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Probationary Periods - What Are They And What Happens When They Don't Work Out?


When engaging a new employee, it is common for an initial probation period to be included in the employment agreement.

The probationary period forms an important part of the recruitment and onboarding process as it provides an opportunity:

  • for both the employee and employer to assess the employee’s suitability for the role and fit within the company, and
  • for the assessment of a new employee’s work performance; and
  • to assess the employee’s demonstrated skills suitability for the position for which they were selected for.

The size of your business will determine the maximum probationary period length which can be applied. The maximum probationary period can be:

•           12 months for employers with 14 or less employees, or

•            6 months for employers with 15 or more employees. 

Supporting Employees During the Probationary Period

To help support an employee during their probationary period, there are a number of steps which can and should be taken by you as their employer. These steps include:

  • Establishing clear performance expectations so as to provide certainty as to what it is that the employee needs to achieve during the probationary period.
  • Checking in with the new employee on a regular basis to understand how they are going and progressing.
  • Providing a mentor or a buddy to support the new employee with settling in and getting used to the culture and working environment.

Completion of Probationary Period

Where the probation period has been completed successfully, it is best practice to:

  • meet with the employ to confirm with them that their employment will continue beyond the probationary period.
  • provide the employee with written confirmation that they have successfully completed their probationary period.

In circumstances where it is determined that an employee will not successfully complete their probationary period, as an employer you will need to:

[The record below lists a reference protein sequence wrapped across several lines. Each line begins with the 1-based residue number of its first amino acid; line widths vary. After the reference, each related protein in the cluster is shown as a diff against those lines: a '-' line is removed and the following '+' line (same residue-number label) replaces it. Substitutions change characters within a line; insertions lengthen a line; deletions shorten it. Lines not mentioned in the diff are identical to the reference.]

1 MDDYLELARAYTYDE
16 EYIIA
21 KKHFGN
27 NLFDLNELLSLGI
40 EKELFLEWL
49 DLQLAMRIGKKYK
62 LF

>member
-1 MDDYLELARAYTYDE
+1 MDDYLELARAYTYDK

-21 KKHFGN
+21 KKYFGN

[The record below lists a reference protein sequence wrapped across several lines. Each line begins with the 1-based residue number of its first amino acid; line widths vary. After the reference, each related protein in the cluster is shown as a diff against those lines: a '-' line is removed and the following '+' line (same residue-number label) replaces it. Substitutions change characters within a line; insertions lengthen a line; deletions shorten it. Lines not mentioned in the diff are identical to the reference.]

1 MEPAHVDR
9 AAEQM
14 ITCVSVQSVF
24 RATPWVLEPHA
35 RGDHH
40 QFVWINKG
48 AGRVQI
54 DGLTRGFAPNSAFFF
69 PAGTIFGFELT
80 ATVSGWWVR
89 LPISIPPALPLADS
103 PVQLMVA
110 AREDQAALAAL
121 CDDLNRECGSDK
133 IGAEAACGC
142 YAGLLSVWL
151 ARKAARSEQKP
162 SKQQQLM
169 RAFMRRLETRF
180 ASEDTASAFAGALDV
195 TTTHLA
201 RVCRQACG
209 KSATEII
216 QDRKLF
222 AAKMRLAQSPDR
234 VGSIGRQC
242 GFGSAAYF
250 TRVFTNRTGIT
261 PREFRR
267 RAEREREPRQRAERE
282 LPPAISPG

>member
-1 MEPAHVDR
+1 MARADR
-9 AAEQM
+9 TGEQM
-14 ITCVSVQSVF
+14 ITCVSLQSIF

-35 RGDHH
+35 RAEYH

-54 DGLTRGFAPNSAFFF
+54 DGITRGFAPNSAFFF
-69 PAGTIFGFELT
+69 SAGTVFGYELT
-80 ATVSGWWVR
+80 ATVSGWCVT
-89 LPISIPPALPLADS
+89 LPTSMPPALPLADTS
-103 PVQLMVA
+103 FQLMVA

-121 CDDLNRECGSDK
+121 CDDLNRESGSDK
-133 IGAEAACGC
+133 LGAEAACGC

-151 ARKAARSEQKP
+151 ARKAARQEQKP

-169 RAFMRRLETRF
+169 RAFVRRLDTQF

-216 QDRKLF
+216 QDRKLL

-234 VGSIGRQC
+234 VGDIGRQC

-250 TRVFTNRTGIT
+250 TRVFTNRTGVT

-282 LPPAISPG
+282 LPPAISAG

• schedule a meeting to advise the employee that their employment will not be continuing.
  • provide the employee with notification of their termination in writing.
  • provide the employee with notice of their termination as per the NES or applicable award, and
  • pay out any unused accumulated annual leave hours.

On occasion, as an employer you may find that as an employee nears the end of their contracted probationary period, you have not yet made up your mind as whether to offer the individual ongoing employment.  In such situations, you may be able to extend the probationary period for a further period. Any decision to extend an employee’s probationary period must be discussed with the employee and be confirmed in writing.

It is important to note that as an employer, you do not have to wait until the end of the probationary period before taking action. Rather, the decision to terminate the employment relationship can take place at any time within the probationary period. You do however need to be aware that terminating an employee in any circumstance may potentially expose your business to an element of risk, this includes during the probationary period.

Although employees who are terminated within their probationary period would not meet the eligibility requirements to lodge an unfair dismissal claim, they would be able to lodge a general protection claim.  General protections are intended to protect workplace rights, protect freedom of association, provide protection from workplace discrimination or other unfair treatment.  As such, prior to terminating an employee during their probationary period, it is recommended that the employee be made aware that they are not performing and be provided with the opportunity to improve. 

Prior to terminating an employee within their probationary period, it is recommended that you contact a member of our HR Advice team at [email protected] or 1300 720 004 so that we can assist you with minimizing any potential areas of risk.

Information in HR Advice Online guides and blog posts is meant purely for educational discussion of human resources issues. It contains only general information about human resources matters and due to factors such as government legislation changes, may not be up-to-date at the time of reading. It is not legal advice and should not be treated as such.

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